Prehistoric lunar eclipse hits Denmark on 27 July – Niels Bohr Institute - University of Copenhagen

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25 July 2018

Prehistoric lunar eclipse hits Denmark on 27 July

Rare sight:

It may sound like ‘fake news’, but it is true enough. On Friday, July 27th, a total lunar eclipse will be visible in Denmark, if weather permits. That the lunar eclipse has prehistoric roots may sound a little strange. The explanation is that lunar eclipses follow a 19-year cycle and this cycle can be traced both forwards and backwards in time.

Spring 2015 on April 4th. The photo on the left shows the sunrise in the direction 80 degrees and the photo on the right shows the spring full moon in the direction 101 degrees at sunset. Both photos were taken from a hill in Kystager Park in Hvidovre. Notice the position of the two wind turbines, which are used as bearing points. It was difficult to the actual moonrise on that day due to clouds, so the moon’s position is highlighted. The subsequent lunar eclipse was not visible in Denmark. Photo: Claus Clausen

Previously it was believed that this cycle could only be repeated once or twice, but in reality it can in principle be repeated an infinite number of times (as long as the moon is in its current orbit). However, not all of the eclipses are visible from a particular location. This endless cycle works in such a way that the full moon shifts its rising point a little bit every 19 years and over three to four passes the date changes by a day. During a complete cycle of the overall cycle, the full moon will have been through all of its possible rising point on the horizon twice. The previously unknown overall cycle lasts approximately 16,000 years.

Stone age graves and a spring full moon

With the coming lunar eclipse, the full moon will rise to the southeast. This full moon belongs to the same eclipse cycle where the full moon approximately 5000 years ago rose slightly south of east. This direction is called “skew” east and is the direction of the opening of most of the megalithic tombs in Western Europe. “Skew” east is also the direction for the rising point of the spring full moon.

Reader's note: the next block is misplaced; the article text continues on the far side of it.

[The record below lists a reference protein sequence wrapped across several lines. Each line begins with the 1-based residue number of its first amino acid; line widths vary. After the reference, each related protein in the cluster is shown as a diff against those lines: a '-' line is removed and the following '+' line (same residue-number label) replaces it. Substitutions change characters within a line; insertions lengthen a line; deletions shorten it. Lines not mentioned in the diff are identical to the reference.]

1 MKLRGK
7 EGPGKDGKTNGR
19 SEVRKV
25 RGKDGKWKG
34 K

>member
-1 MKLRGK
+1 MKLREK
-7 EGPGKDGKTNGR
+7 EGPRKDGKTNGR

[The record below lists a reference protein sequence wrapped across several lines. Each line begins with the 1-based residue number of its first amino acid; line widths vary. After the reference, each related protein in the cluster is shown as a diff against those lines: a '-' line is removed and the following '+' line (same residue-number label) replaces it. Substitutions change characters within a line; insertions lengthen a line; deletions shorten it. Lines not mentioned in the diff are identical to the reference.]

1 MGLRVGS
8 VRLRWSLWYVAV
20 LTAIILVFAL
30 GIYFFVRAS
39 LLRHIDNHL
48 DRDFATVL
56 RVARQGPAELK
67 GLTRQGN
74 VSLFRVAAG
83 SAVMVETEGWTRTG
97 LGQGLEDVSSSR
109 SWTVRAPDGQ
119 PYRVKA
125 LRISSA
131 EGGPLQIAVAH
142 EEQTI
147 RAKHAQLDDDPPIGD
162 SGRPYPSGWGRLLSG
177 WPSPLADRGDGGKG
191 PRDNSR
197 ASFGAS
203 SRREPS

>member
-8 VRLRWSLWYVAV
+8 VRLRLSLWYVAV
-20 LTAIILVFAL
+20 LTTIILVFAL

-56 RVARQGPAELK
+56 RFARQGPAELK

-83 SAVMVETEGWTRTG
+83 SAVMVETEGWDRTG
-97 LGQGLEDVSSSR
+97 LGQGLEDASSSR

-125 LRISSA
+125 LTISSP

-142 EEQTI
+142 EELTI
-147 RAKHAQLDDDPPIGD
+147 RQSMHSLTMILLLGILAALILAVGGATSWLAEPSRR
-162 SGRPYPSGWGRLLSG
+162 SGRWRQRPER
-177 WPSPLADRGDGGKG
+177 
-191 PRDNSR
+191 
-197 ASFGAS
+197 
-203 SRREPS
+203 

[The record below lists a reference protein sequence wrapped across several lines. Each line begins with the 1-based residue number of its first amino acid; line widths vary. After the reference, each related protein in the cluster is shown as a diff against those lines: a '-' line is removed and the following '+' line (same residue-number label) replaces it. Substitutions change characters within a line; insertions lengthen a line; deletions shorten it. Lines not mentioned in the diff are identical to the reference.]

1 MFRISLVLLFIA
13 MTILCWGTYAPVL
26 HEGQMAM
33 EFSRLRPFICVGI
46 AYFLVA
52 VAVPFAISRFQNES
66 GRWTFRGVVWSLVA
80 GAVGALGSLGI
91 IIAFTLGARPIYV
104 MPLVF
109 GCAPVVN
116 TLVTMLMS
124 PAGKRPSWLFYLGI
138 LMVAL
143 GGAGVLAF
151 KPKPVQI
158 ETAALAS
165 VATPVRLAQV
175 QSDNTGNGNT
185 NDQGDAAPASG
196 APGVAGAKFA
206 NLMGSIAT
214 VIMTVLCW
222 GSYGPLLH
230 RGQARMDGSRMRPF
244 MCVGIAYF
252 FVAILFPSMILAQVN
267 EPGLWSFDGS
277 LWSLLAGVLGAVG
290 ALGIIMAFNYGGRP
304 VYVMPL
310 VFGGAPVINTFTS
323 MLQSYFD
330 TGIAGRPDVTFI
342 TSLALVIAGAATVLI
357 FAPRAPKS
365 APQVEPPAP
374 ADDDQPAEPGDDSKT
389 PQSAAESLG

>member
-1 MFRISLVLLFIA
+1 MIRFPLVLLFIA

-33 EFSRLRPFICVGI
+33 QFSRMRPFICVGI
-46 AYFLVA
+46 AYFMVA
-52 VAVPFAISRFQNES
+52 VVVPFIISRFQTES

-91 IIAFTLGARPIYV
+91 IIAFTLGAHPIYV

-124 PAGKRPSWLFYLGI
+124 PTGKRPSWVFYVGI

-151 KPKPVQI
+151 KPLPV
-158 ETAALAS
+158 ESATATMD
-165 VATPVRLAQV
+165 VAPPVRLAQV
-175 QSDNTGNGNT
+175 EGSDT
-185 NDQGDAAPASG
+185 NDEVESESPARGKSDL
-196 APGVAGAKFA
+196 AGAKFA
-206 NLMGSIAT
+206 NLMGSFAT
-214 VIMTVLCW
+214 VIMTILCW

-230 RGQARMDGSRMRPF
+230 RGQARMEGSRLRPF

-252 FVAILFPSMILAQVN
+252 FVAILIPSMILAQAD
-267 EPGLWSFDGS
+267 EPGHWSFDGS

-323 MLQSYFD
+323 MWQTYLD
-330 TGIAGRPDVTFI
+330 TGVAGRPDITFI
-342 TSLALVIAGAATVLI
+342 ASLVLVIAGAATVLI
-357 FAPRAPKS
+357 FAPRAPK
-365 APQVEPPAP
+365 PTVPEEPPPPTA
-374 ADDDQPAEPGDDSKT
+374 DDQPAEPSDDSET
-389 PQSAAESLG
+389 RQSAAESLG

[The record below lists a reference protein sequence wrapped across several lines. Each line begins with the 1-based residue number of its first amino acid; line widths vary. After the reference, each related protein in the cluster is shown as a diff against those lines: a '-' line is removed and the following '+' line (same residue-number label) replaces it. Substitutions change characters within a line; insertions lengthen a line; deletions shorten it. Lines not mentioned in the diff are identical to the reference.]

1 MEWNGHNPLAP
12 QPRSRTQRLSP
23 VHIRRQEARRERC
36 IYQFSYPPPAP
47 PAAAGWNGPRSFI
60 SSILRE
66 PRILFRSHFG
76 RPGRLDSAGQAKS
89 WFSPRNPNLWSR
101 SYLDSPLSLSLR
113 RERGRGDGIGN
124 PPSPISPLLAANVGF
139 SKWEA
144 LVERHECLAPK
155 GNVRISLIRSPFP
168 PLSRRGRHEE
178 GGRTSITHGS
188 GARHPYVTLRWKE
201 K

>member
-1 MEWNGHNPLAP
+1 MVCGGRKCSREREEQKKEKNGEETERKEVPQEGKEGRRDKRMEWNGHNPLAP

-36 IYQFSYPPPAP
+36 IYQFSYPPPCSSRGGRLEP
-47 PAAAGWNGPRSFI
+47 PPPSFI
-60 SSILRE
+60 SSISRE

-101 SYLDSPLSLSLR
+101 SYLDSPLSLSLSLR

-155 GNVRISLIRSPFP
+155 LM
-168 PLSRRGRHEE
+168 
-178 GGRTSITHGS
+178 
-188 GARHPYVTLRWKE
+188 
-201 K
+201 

It is therefore striking that a third of all Danish passage graves (Jættestuer (passage graves) are mysterious barrows from the Stone Age) and dolmens, built about 5000 years ago, have their entrance tunnels pointing in this direction. So it is very possible that our prehistoric ancestors saw a lunar eclipse belonging to the cycle that brings us the upcoming lunar eclipse.

Next opportunity in 2037

The next lunar eclipse in this 19-year cycle will be seen in Denmark on 27 July 2037, when the full moon will rise in the same direction as the full moon in the upcoming lunar eclipse.

The possible lunar eclipse cycles, 36 in all, are offset by the equivalent of 11 calendar days. The two neighbouring cycles, sister cycles – we can call them, will give Denmark visible eclipses on 6 August 2036 and 17 July 2046. There is a corresponding set of sister cycles in May. The next visible lunar eclipse from this set of cycles the 15 May 2022.

Diagram of a lunar eclipse. The part of the moon that is in the full shadow of the Earth - Umbra – is shaded, but the part that is only partially shaded - Penumbra – almost looks normal. Drawing: (Segredo, Wikimedia Commons).

More lunar eclipses than normal

Occasionally, the many cycles cross each other. This gives rise to more lunar eclipses than normal (less than one visible lunar eclipse per year in Denmark). Around 5,000 years ago there was such an over frequency of lunar eclipses and we are currently in a similar period, which will end within the next 100 years. During this period, we will have 19 visible summer lunar eclipses in Denmark with full moons rising in the southeast. It will be similar in the spring, fall and winter.

And as an aside, the climate in Denmark was the same about 5000 years ago as the climate we are on course towards with today’s climate change.